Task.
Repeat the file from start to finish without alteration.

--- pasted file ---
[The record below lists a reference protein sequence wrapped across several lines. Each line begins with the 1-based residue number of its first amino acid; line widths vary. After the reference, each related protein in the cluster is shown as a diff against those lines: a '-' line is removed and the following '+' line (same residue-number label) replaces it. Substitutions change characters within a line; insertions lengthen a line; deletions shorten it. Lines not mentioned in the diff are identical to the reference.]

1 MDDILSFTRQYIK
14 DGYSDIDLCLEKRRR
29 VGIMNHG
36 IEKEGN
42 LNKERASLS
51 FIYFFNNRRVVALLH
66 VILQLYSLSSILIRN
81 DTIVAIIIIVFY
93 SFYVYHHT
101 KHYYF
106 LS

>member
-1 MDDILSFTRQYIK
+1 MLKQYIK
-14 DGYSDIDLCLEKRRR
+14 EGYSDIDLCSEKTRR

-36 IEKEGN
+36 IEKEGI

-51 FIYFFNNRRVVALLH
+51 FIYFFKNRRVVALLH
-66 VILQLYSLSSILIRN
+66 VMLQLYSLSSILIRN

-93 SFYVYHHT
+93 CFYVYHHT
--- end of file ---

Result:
[The record below lists a reference protein sequence wrapped across several lines. Each line begins with the 1-based residue number of its first amino acid; line widths vary. After the reference, each related protein in the cluster is shown as a diff against those lines: a '-' line is removed and the following '+' line (same residue-number label) replaces it. Substitutions change characters within a line; insertions lengthen a line; deletions shorten it. Lines not mentioned in the diff are identical to the reference.]

1 MDDILSFTRQYIK
14 DGYSDIDLCLEKRRR
29 VGIMNHG
36 IEKEGN
42 LNKERASLS
51 FIYFFNNRRVVALLH
66 VILQLYSLSSILIRN
81 DTIVAIIIIVFY
93 SFYVYHHT
101 KHYYF
106 LS

>member
-1 MDDILSFTRQYIK
+1 MLKQYIK
-14 DGYSDIDLCLEKRRR
+14 EGYSDIDLCSEKTRR

-36 IEKEGN
+36 IEKEGI

-51 FIYFFNNRRVVALLH
+51 FIYFFKNRRVVALLH
-66 VILQLYSLSSILIRN
+66 VMLQLYSLSSILIRN

-93 SFYVYHHT
+93 CFYVYHHT